• There were lot of other dishes that went out off focus in my sheer food excitement and hasn’t been captured by the camera. For example – Laksa – thick rice noodles (Bee hoon) in a Coconut curry gravy with Prawns, Eggs and sometimes with the addition of chicken, Tau Pok (beancurd puffs) or fish cake. Peranakan in origin.
  • Didn’t taste the Singaporean Sambal Kangkong, a dish of leafy green vegetables (water spinach) fried in Sambal. The Kangkong or the water spinach had been one of our most favourite vegetables when we were staying in Srilanka a decade back [Srilanka articles – Living by the water with sunset as prop – Colombo and the Indian Ocean; Red Tuk-Tuks and Triumphant Rides – Colombo, Srilanka].
  • Didn’t taste the Singaporean version of Nasi Goreng, a spicy and sweet fried Rice dish which originated from Indonesia. We have tasted the Srilankan version of this dish and we were quite besotted by it.
  • Didn’t taste the Nasi Biryani. Nasi Biriyani? Yes, Nasi Biriyani is a flavoured Rice dish cooked or served with Mutton, Chicken, Vegetable or Fish curry. We were so used to the Mughlai/Hyderabadi/Sindhi/Pakistani Biriyani with me being a bit partial to the Biriyani cooked in the Awadhi style [ode to my love for Awadhi Biriyani  – From Lucknow to Kolkata to Dubai… In Search of Shiraz].
  • And a host of other Singaporean dishes.

Well, all I can say is that there is always the next time! Or else find good Singaporean food in Dubai itself! (Updated this line much later – yes, I’ve found it!)

Unblogging it all… Ishita

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Disclaimer: The subject, story, opinions and views stated here are my own and are independent and we have paid for all the meals that have been mentioned here. While you enjoy reading the posts with lot of visuals, please do not use any material from these posts. Do join me on my daily food and travel journey on Instagram, Facebook and Twitter.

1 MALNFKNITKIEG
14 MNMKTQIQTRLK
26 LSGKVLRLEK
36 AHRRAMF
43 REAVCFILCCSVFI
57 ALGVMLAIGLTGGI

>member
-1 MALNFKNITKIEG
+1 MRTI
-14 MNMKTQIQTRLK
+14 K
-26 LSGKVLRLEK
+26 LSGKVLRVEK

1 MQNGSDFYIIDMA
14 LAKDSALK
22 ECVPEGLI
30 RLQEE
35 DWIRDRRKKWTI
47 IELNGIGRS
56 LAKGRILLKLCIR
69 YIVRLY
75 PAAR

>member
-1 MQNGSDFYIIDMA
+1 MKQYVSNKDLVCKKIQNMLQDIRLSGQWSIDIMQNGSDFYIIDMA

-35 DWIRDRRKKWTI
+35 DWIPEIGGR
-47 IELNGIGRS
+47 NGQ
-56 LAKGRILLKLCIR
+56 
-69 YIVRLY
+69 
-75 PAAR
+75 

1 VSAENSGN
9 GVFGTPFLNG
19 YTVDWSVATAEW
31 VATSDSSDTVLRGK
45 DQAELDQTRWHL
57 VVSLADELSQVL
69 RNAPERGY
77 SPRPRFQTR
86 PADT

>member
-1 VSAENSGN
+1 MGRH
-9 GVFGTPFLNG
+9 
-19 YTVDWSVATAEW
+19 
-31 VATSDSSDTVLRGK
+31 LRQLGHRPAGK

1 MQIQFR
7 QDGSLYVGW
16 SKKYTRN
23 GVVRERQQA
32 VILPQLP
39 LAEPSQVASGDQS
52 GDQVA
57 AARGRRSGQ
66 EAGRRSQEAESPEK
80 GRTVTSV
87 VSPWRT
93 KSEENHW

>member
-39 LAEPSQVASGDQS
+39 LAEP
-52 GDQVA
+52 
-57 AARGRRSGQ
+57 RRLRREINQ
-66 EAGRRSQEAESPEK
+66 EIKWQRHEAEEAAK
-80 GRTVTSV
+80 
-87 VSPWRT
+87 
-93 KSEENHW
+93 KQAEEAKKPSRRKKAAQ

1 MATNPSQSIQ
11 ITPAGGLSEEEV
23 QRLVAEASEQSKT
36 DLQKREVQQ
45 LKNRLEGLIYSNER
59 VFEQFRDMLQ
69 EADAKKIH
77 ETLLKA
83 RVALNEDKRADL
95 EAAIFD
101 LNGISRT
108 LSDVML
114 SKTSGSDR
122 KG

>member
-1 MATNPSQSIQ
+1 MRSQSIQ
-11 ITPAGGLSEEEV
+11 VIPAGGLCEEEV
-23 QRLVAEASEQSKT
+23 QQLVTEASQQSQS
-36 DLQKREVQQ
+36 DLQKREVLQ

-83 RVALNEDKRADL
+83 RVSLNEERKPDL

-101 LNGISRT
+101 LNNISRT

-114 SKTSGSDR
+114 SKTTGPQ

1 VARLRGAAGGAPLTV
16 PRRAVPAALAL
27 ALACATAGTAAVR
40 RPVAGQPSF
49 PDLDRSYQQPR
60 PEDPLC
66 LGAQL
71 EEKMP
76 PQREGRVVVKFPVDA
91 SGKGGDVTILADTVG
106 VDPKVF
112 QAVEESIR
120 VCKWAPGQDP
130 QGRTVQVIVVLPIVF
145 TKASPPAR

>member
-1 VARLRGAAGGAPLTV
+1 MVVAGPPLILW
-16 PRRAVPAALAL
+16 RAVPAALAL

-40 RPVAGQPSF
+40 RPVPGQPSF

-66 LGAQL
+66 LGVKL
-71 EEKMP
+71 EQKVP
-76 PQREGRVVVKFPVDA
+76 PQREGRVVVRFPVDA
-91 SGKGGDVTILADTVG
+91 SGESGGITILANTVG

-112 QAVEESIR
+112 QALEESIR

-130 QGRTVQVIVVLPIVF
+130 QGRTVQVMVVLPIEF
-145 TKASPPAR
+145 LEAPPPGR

Written by IshitaUnblogged

A Culinary Travel Blog by a Bong Gourmet. From Dubai, Kolkata & the world beyond, street food to fine dining, recipes to chef talks, it pens down experiences. With 2 kids in tow!


  1. Glorious food!🙂 Do try walking down East Coast Road, which is in the older side of SG. Also, try my fave “po piah” — a thick, fresh vegetable roll stuffed with everything good, and the street food “carrot cake” next time. It’s not made of carrots nor is it a cake. It’s like an omelette mixed with some tasty radish cake bits served with calamansi and chili sauce.:) And yes, SG has a slew of notable Japanese restos. I can go on forever talking about food!🙂